Monday, June 14, 2021

Passion and Purity


 Learning to Bring Your Love Life  Under Christ's Control

by Elisabeth Elliot (1926-2015)
191 pages / originally published 1984

We have reviewed Elisabeth Elliot's books before in this blog. Hers was indeed a life consciously dedicated to God in Christ - including her "love life." That's what makes this book so helpful, as Elliot examines what it means to live as the bride of Christ, even while seeking a man or woman to live your life with in marriage in the Lord.

Elliot's book is a fairly easy read, because, like a good novel, her true-life story is an example of how to "Bring Your Love Life Under Christ's Control," rather than a textbook. She takes us through her budding romance with Jim Elliot, showing us what made him admirable to her in his Christian commitment and maturity (something that makes this book also suitable for guys to read). As well, she shows the difficulties inherent in waiting for God to make his will for their relationship, as Jim goes through his training to become a missionary with the commitment that he will not proceed further in his relationship with Elisabeth until he knows where and when he is serving as a missionary and how she will fit into that work.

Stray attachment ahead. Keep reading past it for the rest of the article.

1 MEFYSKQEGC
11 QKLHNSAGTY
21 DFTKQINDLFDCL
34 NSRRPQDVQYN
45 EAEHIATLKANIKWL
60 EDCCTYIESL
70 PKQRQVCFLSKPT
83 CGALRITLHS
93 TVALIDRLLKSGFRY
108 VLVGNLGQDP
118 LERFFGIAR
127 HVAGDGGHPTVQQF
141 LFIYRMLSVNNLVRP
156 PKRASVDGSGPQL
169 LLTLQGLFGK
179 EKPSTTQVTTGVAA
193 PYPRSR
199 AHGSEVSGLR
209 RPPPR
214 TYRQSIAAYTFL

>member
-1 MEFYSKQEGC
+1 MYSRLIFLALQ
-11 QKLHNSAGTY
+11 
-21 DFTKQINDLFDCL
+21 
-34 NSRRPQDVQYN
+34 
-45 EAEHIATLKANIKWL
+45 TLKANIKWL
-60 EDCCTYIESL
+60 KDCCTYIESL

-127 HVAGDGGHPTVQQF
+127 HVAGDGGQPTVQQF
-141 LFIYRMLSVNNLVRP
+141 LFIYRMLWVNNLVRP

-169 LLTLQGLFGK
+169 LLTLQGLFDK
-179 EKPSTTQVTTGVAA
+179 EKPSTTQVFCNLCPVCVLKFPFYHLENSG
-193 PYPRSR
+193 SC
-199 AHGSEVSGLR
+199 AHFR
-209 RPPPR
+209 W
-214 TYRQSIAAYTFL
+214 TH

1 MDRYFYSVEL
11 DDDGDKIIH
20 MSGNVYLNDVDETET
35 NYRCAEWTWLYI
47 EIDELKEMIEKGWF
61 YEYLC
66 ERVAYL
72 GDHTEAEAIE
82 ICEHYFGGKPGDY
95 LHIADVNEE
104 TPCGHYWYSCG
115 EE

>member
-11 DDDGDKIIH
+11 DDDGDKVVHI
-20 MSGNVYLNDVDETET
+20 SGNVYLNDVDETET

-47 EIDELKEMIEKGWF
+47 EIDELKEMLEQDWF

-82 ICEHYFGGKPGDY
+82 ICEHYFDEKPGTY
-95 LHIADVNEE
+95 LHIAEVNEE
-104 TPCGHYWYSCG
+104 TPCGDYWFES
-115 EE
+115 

In contrast to our culture's attitude to romantic love - the belief that it is just one more way to bring us ultimate fulfilment - Elliot insists that we must yield ourselves to Christ beforea and above anyone or anything else. She calls our culture's obsession with either romantic love or single self-fulfilment "The Serpent's Reasoning" - the promise of the snake to Adam and Eve in Eden.

Instead of seeking our fulfilment in either ourselves or others, we need to seek God, and Elliot reminds us of what she needed to remind herself in her relationship with God:

  • God is with us in our struggles with sexual temptation;
  • sometimes we may simply have to wait for God to make His will clear, and that waiting makes the final result sweeter;
  • God's will for us may be life as a single person;
  • suffering frustration by waiting to get married at the right time is good for us, because God exalts us by humbling us first; and
  • nothing shall separate us from God's love in Christ (not even frustration in romance).
I have only two cautions:
  • The foreword is written by Joshua Harris, who has also written on this subject, but has since renounced Christ.
  • Elliot states that while submision is God's command for wives, that does not give husbands the right to "demand obedience," for they are to use their authority in a Christlike way. She stresses the sacrificial nature of Christ's love for His bride - true enough - but then extends that description to say that He does not impose His will. It is not her main point, but this version of the idea that God is a gentleman misses the fact that as a Father, He is willing to "impose His will" on His dangerously straying children.

If you want to understand better the struggle between passion and purity, you can purchase Elliot's book here, or here in Canada.

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